Valentin Christian Wilhelm Sibbern

Valentin Christian Wilhelm Sibbern was a Norwegian government minister and representative at the Norwegian Constitutional Assembly.

Anthony Coucheron was an engineering officer. Coucheron played an important role in the history of Norwegian and Danish fortifications. As Sweden grew to be a great power in the 17th century, there were frequent wars in the Baltic region, and conflict was common along the borders between Sweden & Denmark-Norway. Easy invasions routes from Sweden were fortified on the Danish-Norwegian border with new or upgraded fortresses during this period, effectively establishing the modern borders between Norway & Sweden. Anthony Coucheron played a major role in fortification of the border, both in Norway and Denmark in addition, he participated with honor in combat during the Gyldenløve War.

Battle of the Square

The Battle of the Square was a skirmish between Norwegian demonstrators and forces of the United Kingdoms of Sweden and Norway that took place in Christiania in the evening of 17 May 1829.

Prince Frederik of Hesse German-Danish prince and general

Prince Frederik of Hesse, Landgrave Friedrich of Hesse-Cassel was a Danish-German nobleman, general and Governor-general of Norway (1810–1813) and the same in the duchies of Schleswig and Holstein (1836–1842).

Caspar Herman Hausmann

Caspar Herman Hausmann was a Danish-Norwegian General, lumber merchant and squire. He was born 10 January 1653 at Segeberg in the Danish duchy of Holsten, which was then in union with Denmark-Norway. He died 9 September 1718 in Christiania and lies in a crypt in Oslo Cathedral. He was married to Karen Nielsdatter Toller (1662–1742). He was a half-brother by Margaret Pape with Ulrik Frederik Gyldenløve (1638–1704) — Gyldenløve was King Frederick III of Denmark's acknowledged illegitimate son and Statholder (viceroy) to Norway from 1664 until 1699.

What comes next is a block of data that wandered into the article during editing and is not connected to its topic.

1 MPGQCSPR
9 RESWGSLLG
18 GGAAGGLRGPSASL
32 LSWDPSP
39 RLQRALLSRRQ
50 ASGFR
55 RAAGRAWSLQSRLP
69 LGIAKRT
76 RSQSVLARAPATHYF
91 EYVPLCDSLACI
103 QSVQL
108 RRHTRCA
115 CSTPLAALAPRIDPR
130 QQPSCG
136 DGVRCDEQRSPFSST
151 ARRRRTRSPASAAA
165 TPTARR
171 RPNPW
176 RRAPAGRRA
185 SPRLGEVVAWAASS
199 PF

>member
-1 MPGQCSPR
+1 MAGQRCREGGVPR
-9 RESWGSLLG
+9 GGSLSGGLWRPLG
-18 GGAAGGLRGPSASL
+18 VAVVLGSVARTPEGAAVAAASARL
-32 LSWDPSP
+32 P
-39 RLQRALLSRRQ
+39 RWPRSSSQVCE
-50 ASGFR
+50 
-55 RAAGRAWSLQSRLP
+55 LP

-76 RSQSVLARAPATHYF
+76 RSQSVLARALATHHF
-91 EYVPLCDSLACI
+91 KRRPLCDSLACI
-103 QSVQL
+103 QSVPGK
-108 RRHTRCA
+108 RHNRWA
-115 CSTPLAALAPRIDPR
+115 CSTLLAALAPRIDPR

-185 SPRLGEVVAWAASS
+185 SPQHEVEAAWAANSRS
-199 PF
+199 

Hartvig Krummedige was a Danish nobleman who was born circa 1400 in southern Jutland, Denmark and died in 1476 at Akershus Fortress, Norway.

Frederik Schmidt

Frederik Schmidt was a Danish-Norwegian priest, politician, doctor of theology, poet and diarist.

Hans Henrik Rode

Hans Henrik Rode was a Norwegian military officer.

Carl von und zu Mansbach was a Hessian-Norwegian military officer and diplomat. He led the Norwegian Military Academy from 1822 to 1828, and later commanded Bergenhus Fortress and Fredriksten Fortress, reaching the rank of lieutenant general. His later career was spent as a Swedish-Norwegian diplomat.

Dano-Swedish War of 1808–1809

The Dano–Swedish War of 1808–1809 was a war between Denmark–Norway and Sweden due to Denmark–Norway's alliance with France and Sweden's alliance with the United Kingdom during the Napoleonic Wars. Neither Sweden nor Denmark-Norway had wanted war to begin with but once pushed into it through their respective alliances, Sweden made a bid to acquire Norway by way of invasion while Denmark-Norway made ill-fated attempts to reconquer territories lost to Sweden in the 17th century. Peace was concluded on grounds of status quo ante bellum on 10 December 1809.

Bernhard Ditlef von Staffeldt was born on 23 October 1753 in Kenz, Swedish Pomerania as the son of Lieutenant Bernt von Staffeldt, of Pomeranian nobility, and Catherine Eleonore von Platen. Both his parents died in 1755 while he was still a child so he was raised at his married sisters estate in Denmark, and was taken into the court of Queen Sophia Magdalene of Brandenburg-Kulmbach in 1767.

Andreas Samuel Krebs

Andreas Samuel Krebs was a Danish-Norwegian army officer.

Christopher Frederik Peter Theodor Lowzow was a Danish-Norwegian army officer.

Johan Andreas Cornelius Ohme

Johan Andreas Cornelius Ohme was a Danish-Norwegian army officer.

Christian Frederik Michelet

Christian Frederik Michelet was a Norwegian military officer.

Christen Munk

Christen Munk was a Danish born, Norwegian seignor and county governor.


  1. "Frederik Haxthausen". Norsk biografisk leksikon. Retrieved 30 November 2021.